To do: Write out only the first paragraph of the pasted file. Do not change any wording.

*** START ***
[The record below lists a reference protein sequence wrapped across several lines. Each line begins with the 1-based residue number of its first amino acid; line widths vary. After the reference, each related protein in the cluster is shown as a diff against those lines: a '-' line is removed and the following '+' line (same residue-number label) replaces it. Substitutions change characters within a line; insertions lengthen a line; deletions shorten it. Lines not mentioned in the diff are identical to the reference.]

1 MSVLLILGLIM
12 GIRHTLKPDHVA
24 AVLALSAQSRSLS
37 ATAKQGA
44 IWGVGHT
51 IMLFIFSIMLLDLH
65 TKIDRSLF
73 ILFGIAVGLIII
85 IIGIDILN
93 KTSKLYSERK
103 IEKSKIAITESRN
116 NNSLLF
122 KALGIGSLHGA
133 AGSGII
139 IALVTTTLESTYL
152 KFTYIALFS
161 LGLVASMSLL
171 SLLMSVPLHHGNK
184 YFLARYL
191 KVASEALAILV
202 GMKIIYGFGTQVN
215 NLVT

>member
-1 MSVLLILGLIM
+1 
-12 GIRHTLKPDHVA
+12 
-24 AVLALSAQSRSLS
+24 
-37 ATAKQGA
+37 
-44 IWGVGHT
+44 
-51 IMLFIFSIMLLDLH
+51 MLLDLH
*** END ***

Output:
[The record below lists a reference protein sequence wrapped across several lines. Each line begins with the 1-based residue number of its first amino acid; line widths vary. After the reference, each related protein in the cluster is shown as a diff against those lines: a '-' line is removed and the following '+' line (same residue-number label) replaces it. Substitutions change characters within a line; insertions lengthen a line; deletions shorten it. Lines not mentioned in the diff are identical to the reference.]